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OT grad overcomes odds, has eye on
Obtaining an advanced degree in two years while vying for a spot on the
U.S. Olympic team is not for the faint-hearted. But Sarah Casteel is no
ordinary student or athlete. A paraplegic since 18 following a
collision with a drunk driver, which also killed her younger brother,
Casteel has developed the steely determination and focus that typify
qualities of top athletes and the best students.
On May 16, Casteel graduates from the College of Health Professions as
an occupational therapist from one of the nation’s top allied health
programs. She managed to earn her degree with a 3.7 grade point average
while competing nationally in wheelchair tennis tournaments.
“Continuing tennis competition and going to school was difficult, and
both my education and tennis suffered,” Casteel said. “But I am glad I
did it, and the professors were good about letting me go to tournaments
and make up classes.”
Casteel also had to recover from a setback during her first year at
MUSC. Doctors operated to remove screws and plates implanted in her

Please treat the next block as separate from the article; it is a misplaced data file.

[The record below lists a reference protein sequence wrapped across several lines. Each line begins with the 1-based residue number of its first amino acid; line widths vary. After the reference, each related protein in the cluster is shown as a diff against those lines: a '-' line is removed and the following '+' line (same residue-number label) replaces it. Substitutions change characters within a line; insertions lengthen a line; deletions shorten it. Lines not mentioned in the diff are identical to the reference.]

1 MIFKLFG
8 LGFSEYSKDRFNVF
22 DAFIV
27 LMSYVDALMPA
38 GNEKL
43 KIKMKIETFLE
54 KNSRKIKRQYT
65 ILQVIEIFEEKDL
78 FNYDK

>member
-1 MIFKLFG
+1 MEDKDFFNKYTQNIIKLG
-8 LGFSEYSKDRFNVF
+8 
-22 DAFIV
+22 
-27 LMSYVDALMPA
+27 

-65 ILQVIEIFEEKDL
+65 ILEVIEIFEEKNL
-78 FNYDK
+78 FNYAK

spine after the automobile wreck. Tennis took a backseat, but she
quickly returned to training and competing in national events.
Currently ranked fifth in the nation, Casteel is hoping to improve her
ranking by at least one spot after this month’s Atlanta Open, the last
event of the year that will help determine who will represent the
United States this summer.
“The rankings are based on a point system,” said the nation’s former
number one player. If she succeeds in this international event, Casteel
should be assured a position among the top four.
While making it to Beijing is her top priority now, Casteel also looks
forward to settling into an OT job near her family in Greenville. “I’m
not sure what field I want to work in, but I just want to go for a job
that sounds interesting,” said the Stephens College, Mo., alumnus who
originally wanted to study fashion design.
Friday, May 16, 2008
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